Is the application to self of the sacrificial idea expressed by the term "oblation"—an extension of the thought that readily suggests itself to one who bears in mind the symbolism of the sacrificial act. The oblation of an external victim represents the inner offering that one makes of himself to God (St. Thomas Aquinas, Summa Theologiae 2a2ae, 85.2). This oblation in Christian practice is generally made in union with Christ's offering of Himself upon the cross. It is a way of following Christ, who said: "If anyone wishes to come after me, let him deny himself and take up his cross and follow me" (Mt 16.24; Mk 8.34; in Lk 14.27 "… take up his cross daily …"). In these passages Jesus was speaking directly and primarily of persecution, but the words may be understood to include not only external persecution but also the inner denying of oneself in order to live only for God (see self-denial). This same thought, coupled with the association of the sacrifice with that of Christ, is contained in St. Paul's graphic words about being nailed to the cross with Christ (Gal 2.16–20). Inspired by these words, many Christians throughout the centuries have made an explicit offering of themselves to God through Christ in a life of prayer and sacrifice. It is such a desire, indeed, that has led to the establishment of the many religious communities in which men and women consecrate their lives to the service of God. Nevertheless, self-oblation as an act of the virtue of religion is not confined to those who take public vows and live according to the rule of a religious community. SS. Peter and Paul urged all Christians to present themselves as an oblation to God (1 Pt 2.4; Rom 12.1). The Church, especially through the devotion to the humanity of Christ and to the Sacred Heart of Jesus, has continued to promote self-oblation as a practice for devout Christians in all walks of life. Pius XII, for example, invited every Christian, through the Mass especially, to "assume to some extent the character of a victim … so that we can apply to ourselves the words of St. Paul, 'With Christ I am nailed to the Cross"' (Mediator Dei 37). The Church, in the indulgences with which it has enriched private prayers, like the morning offerings of the apostleship of prayer, the act of consecration to the Sacred Heart, and the act of consecration of St. Louis Marie grignion de montfort, continues to encourage self-oblation as an act of devotion.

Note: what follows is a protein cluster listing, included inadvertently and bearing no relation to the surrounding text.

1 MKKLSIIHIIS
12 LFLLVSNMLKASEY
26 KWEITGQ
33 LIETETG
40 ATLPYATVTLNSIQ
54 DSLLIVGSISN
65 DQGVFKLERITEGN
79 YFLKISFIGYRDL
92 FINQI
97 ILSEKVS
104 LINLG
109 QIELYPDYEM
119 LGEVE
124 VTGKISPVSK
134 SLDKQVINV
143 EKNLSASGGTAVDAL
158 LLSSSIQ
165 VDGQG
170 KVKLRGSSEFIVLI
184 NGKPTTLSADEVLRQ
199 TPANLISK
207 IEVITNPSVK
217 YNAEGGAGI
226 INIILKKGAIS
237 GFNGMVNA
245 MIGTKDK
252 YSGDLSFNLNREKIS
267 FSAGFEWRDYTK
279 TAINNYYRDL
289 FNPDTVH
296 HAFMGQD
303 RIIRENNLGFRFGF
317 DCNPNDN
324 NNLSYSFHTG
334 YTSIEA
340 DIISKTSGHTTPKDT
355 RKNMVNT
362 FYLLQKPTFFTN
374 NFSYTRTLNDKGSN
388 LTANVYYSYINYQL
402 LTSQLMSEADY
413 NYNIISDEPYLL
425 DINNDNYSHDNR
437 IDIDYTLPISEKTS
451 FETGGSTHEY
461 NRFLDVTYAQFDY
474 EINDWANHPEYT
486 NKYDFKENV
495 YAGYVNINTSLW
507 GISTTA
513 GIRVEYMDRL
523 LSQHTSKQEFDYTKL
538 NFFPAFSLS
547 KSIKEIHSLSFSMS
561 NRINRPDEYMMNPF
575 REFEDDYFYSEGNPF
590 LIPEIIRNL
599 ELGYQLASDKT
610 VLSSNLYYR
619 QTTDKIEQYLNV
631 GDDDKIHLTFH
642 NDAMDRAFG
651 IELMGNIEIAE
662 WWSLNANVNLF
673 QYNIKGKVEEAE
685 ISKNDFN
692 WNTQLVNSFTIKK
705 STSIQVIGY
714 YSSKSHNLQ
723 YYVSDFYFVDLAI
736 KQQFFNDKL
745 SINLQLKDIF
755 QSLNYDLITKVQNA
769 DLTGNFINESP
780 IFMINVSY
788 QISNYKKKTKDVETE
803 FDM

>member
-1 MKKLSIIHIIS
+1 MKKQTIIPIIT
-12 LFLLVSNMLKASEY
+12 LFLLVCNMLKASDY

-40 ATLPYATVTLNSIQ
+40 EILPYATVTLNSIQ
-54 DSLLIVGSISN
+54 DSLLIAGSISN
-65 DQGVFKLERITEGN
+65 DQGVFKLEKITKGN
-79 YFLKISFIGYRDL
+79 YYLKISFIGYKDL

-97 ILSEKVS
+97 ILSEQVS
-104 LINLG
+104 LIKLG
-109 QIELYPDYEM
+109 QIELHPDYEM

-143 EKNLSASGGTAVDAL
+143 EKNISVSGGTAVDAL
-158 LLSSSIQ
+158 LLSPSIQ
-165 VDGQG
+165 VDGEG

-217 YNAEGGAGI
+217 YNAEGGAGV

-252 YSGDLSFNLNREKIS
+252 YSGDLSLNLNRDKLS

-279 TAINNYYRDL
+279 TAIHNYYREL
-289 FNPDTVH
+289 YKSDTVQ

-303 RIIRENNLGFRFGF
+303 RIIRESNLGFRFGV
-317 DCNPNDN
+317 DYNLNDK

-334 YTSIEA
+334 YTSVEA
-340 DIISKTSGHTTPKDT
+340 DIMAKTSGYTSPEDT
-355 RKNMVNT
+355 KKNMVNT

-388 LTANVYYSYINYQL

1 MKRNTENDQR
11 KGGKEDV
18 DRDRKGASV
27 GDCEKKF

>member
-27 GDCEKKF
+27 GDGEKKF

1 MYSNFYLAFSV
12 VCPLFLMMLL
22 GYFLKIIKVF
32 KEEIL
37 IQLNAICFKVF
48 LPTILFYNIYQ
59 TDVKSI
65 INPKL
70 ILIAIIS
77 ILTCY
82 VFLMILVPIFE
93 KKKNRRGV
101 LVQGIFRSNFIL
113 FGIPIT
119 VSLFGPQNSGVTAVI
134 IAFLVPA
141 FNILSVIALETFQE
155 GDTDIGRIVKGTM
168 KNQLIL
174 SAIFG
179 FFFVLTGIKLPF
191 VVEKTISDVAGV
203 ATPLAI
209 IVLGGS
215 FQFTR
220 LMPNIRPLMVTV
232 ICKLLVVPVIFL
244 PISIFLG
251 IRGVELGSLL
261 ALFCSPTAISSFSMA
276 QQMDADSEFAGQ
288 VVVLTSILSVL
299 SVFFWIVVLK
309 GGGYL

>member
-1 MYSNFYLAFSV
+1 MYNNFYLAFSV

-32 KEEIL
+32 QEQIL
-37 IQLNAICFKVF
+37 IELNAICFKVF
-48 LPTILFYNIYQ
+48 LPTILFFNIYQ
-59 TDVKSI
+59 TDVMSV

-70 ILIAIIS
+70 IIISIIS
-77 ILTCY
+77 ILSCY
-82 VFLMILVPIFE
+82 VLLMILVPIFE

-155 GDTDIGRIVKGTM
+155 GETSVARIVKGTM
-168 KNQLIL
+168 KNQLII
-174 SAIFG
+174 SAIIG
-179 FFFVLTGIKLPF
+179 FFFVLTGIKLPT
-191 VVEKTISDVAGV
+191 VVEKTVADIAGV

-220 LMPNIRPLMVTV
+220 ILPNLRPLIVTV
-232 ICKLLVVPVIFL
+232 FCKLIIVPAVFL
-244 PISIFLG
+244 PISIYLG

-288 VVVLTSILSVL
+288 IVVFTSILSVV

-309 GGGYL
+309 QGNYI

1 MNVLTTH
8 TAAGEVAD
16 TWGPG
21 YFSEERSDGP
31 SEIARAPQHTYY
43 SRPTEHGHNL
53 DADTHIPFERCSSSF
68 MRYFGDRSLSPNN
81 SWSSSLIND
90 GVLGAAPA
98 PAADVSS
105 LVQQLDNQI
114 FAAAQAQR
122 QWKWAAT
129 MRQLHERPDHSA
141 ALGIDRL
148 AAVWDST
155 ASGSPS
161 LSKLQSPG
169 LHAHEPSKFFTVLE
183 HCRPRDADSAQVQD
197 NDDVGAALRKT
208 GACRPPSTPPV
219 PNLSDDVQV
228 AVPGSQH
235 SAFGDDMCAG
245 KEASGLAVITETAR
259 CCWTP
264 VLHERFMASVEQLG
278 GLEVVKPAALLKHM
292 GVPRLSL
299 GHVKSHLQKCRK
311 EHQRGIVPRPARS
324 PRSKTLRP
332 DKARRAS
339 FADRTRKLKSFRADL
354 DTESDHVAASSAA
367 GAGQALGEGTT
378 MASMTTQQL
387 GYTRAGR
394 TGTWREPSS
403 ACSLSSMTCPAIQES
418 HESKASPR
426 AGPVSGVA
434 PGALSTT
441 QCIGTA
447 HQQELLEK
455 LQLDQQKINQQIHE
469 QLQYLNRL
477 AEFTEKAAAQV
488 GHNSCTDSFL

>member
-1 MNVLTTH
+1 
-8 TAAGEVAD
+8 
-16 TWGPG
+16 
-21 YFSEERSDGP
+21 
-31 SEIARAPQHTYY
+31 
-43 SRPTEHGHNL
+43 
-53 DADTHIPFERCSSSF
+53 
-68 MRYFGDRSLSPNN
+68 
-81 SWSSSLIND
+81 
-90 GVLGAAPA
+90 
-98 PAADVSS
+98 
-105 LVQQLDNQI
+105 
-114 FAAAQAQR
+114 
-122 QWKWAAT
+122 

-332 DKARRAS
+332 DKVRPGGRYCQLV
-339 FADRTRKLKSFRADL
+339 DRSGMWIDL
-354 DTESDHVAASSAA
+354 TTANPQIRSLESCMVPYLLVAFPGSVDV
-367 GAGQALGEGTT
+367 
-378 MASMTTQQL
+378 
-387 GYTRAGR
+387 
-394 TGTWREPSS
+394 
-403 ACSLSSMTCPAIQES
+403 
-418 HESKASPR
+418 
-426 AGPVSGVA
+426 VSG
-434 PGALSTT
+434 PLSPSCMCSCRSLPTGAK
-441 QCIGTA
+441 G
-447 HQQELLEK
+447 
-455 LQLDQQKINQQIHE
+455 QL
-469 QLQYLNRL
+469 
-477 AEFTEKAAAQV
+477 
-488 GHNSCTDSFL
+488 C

Bibliography: pius XII, Mediator Dei. a. tanquerey, The Spiritual Life, tr. h. branderis (2d ed. Tournai 1930; repr. Westminster, MD 1945) 270–276. Raccolta (New York 1952) 155–159.
"Self-Oblation." New Catholic Encyclopedia. . Encyclopedia.com. (September 12, 2018). http://www.encyclopedia.com/religion/encyclopedias-almanacs-transcripts-and-maps/self-oblation
"Self-Oblation." New Catholic Encyclopedia. . Retrieved September 12, 2018 from Encyclopedia.com: http://www.encyclopedia.com/religion/encyclopedias-almanacs-transcripts-and-maps/self-oblation